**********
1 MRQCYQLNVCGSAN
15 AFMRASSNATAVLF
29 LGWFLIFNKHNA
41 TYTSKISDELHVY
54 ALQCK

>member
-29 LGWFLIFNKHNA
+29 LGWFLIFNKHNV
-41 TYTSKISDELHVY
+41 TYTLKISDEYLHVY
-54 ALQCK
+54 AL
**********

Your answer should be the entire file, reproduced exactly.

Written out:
1 MRQCYQLNVCGSAN
15 AFMRASSNATAVLF
29 LGWFLIFNKHNA
41 TYTSKISDELHVY
54 ALQCK

>member
-29 LGWFLIFNKHNA
+29 LGWFLIFNKHNV
-41 TYTSKISDELHVY
+41 TYTLKISDEYLHVY
-54 ALQCK
+54 AL